Creating Belly Dance Warm-Up Playlists that Work

You’re in belly dance class, and the instructor starts to lead the warm-up. The song they play helps you feel energized and more connected to your body after a long day at work.

But the next song in the playlist is way faster than the last one. Whoa. And once you’ve caught up with that song the next song screeches nearly to a halt and just plods along. How are you supposed to get into your body if you’re constantly being pushed around by the instructor’s playlist?

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Why Your Warm-Up Playlist Matters

As you know, a great warm-up is essential for a safe dance class experience. And the music you use can make or break how engaged your students are with your warm-up exercises.

A lot of people ask me about the music I use in class, particularly the warm-ups. Warm-up music isn’t an afterthought for me; it’s the first thing my new students hear.

Personally, I like warm-up music with a steady beat, Arabic or other MENAT instrumentation, and an even 4/4 meter. It should be both melodic and heavy on percussion, because it’s in the warm-up that my students first learn how to hear and count music. It should also be engaging enough to be fun, but not distracting for the students. It should also avoid being too dramatic or intense.

I also prefer to not have a lot of vocals or mizmar, because both compete with my teaching voice. And while I love to listen to and dance to complex and intricate music, I find that music that is too interesting can distract both me and my students.

A Great Playlist Has Flow

I’m really into a playlist that flows. Personally, I like to arrange the songs from slowest to fastest. Typical tempos range from 90 beats per minute (bpm) to 130 bpm, but usually I’ll select music between 100 and 120 bpm. How do I figure that out? By using this handy-dandy tempo calculator. Just tap along with the song that you’re measuring and the website does the rest of the work for you.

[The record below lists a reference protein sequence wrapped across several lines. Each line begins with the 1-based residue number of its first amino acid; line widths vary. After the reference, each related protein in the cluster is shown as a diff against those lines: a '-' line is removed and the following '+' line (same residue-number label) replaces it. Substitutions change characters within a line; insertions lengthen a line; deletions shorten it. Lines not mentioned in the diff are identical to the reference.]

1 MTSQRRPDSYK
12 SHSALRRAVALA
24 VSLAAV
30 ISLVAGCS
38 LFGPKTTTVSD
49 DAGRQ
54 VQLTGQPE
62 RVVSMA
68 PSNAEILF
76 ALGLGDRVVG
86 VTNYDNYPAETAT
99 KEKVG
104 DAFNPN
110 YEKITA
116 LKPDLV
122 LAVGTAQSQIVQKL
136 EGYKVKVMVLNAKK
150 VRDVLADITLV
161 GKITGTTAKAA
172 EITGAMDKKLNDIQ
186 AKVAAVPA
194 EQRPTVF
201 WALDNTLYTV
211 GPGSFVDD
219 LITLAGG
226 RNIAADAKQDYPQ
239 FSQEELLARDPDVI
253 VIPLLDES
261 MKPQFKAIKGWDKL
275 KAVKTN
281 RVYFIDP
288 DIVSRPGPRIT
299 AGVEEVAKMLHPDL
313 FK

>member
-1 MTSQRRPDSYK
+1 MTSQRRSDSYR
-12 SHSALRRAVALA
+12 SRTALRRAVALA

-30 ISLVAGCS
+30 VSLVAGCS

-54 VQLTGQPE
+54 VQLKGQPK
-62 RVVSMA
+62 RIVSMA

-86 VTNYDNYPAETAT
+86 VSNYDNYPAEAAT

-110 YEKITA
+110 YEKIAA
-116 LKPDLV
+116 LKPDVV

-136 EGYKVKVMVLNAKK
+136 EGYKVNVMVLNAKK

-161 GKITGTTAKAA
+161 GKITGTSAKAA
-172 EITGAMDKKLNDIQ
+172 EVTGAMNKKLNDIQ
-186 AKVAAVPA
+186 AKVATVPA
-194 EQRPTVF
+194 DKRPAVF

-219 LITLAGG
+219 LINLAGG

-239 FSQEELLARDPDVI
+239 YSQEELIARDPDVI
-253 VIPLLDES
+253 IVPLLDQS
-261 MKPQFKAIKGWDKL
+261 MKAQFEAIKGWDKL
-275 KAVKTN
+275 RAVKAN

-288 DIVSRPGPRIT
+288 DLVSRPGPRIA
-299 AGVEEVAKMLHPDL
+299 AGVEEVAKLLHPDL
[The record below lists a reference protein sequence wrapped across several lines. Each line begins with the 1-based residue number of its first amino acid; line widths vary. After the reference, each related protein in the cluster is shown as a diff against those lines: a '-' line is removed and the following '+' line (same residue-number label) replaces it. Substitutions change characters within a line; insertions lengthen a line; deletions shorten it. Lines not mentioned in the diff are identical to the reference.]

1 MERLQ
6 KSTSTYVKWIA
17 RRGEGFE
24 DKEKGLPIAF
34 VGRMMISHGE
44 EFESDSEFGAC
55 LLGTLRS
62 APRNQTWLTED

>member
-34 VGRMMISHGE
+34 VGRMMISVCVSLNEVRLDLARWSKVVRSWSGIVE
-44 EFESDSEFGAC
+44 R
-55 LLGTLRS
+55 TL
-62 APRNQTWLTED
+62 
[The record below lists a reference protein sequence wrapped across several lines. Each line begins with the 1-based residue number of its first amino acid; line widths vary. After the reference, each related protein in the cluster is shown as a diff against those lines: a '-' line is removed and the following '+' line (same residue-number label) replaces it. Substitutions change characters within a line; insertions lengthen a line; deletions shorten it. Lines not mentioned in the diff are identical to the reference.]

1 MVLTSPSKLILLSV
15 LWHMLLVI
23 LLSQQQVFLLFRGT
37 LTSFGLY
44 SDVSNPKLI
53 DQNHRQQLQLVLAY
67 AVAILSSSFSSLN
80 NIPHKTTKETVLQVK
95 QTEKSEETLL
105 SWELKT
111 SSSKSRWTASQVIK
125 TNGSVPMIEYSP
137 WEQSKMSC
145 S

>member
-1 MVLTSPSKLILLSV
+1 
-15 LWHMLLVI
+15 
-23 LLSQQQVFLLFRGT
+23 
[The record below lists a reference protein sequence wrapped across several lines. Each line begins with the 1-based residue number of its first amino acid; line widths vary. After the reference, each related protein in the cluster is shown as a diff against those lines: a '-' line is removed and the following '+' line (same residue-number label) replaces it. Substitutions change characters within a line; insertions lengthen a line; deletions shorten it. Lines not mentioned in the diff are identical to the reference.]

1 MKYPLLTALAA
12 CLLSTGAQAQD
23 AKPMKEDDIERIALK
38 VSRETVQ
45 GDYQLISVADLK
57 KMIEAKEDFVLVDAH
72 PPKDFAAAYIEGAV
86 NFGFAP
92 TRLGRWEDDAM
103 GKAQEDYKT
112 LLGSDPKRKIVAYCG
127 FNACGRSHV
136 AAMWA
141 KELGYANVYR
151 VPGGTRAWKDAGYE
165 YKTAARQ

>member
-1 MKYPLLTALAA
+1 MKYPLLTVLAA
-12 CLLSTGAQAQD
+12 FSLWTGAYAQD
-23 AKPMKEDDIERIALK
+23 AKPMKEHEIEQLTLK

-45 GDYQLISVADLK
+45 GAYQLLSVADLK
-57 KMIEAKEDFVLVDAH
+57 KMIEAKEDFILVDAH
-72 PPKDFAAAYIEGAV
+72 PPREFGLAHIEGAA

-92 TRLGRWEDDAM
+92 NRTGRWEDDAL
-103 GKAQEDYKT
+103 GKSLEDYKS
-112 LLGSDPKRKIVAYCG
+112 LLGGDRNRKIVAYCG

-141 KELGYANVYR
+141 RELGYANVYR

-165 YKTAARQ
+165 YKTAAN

I also like to arrange my warm-up playlists by musical and regional theme. I have playlists organized by Turkish, Balkan, Arabic classic remix (oh, the blasphemy!), and more. This helps ease the ear and help it settle on a particular sound, even if the music is not necessarily “traditional” (like, say, songs by Balkan Beat Box).

For my beginners, I have a “Basic” warm-up playlist. In total, it runs for over an hour. Obviously, my warm-ups are not an hour long, but it gives me flexibility in where I can start the playlist. If I feel that students need a slower pace, then I’ll start the music at the beginning. If it’s a more advanced class, I can start later in the playlist where the faster songs are.

Warm-Up Music Can Be the “Gateway Drug”

For many non-Arab or non-MENAT dance students, your warm-up music is their first encounter with Middle Eastern instruments. Personally, I like music that uses samples of Middle Eastern songs and motifs but blends them with music that my new students might be more familiar with, like electronic drums and programming.

This kind of music can help get your students used to hearing Middle Eastern instruments, but not all remix music is the same. When listening to fusion or remix-style music, it’s also important that you can identify the different instruments, song samples, and other musical references in the songs that you’re using. Is that a doumbek or a zarb or an Indian tabla? Just because it’s remix music that doesn’t absolve you of knowing the difference.

Some of My Faves

I’m really digging The Spy From Cairo lately. This New York-based ‘ud player and electronic music producer integrates “traditional” instruments with old school dub, trip hop, and other electronic music genres. Visit him on Bandcamp, and get his most recent album, Nothing New Under the Sun, which features a rockin’ Gnawa Shaabi number. He also releases under the name Zeb.

Despite the cover image being of questionable taste, my students love a lot of the songs from Harem: Club & Chillout Remixes. My favorites include a beat box remix of “Ya Ain Moulayatin” and a trip hop-inspired take on “Set El Hosen.”

And even though the first volume is a bit old, I keep coming back to Electric Oasis and Electric Oasis 2: Desert Chill – Desert Dance. Each features a wide range of tempos, from slow and slinky to upbeat, great for stamina-building. “Baghdad Groove” from Volume 2 mashes up “El Samer” and the nay taqsim from Princess of Cairo.

Why Not the Classics?

There’s no reason that you couldn’t have classic songs on your warm-up playlists. However, I tend to save original and classic pieces for combinations and choreography. Why?

Classic songs often have a lot of changes, both in rhythm, tempo, and meter. This can be difficult to navigate during a warm-up, and can throw students (and less-experienced instructors) off-beat.